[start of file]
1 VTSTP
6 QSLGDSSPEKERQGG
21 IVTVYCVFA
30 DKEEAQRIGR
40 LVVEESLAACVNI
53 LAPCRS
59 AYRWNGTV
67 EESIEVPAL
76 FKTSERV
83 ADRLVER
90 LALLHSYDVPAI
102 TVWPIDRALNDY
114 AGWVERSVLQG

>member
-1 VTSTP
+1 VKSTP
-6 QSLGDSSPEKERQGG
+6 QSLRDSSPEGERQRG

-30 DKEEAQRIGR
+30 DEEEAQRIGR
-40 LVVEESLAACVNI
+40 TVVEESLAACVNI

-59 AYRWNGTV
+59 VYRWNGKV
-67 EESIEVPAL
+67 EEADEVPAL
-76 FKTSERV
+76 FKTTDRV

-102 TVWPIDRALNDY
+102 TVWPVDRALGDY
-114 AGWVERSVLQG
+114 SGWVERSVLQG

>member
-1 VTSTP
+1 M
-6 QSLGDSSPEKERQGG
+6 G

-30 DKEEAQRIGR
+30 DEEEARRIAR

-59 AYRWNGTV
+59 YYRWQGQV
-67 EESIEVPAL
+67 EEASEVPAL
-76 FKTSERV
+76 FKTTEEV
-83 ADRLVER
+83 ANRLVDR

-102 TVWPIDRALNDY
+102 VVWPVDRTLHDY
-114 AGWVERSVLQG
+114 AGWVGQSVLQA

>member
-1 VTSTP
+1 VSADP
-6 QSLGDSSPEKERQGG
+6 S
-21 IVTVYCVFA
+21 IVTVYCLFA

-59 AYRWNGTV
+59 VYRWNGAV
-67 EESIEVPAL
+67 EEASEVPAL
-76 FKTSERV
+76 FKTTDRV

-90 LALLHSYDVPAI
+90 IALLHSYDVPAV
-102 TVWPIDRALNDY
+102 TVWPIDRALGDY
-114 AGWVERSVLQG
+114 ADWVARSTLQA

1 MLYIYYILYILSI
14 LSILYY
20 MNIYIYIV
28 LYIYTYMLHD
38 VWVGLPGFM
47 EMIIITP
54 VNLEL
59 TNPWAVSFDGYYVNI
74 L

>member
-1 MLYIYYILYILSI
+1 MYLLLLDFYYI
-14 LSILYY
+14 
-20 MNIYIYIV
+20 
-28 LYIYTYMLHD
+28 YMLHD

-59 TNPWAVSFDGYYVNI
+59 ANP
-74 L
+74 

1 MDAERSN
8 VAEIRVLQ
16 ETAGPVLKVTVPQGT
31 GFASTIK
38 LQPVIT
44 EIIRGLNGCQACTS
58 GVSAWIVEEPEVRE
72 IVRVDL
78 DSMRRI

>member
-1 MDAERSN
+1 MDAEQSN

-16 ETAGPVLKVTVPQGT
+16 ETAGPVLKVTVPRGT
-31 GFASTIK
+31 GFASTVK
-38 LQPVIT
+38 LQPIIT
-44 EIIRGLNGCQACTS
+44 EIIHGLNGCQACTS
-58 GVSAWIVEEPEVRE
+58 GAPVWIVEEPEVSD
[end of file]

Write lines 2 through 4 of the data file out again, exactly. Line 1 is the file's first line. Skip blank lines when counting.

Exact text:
6 QSLGDSSPEKERQGG
21 IVTVYCVFA
30 DKEEAQRIGR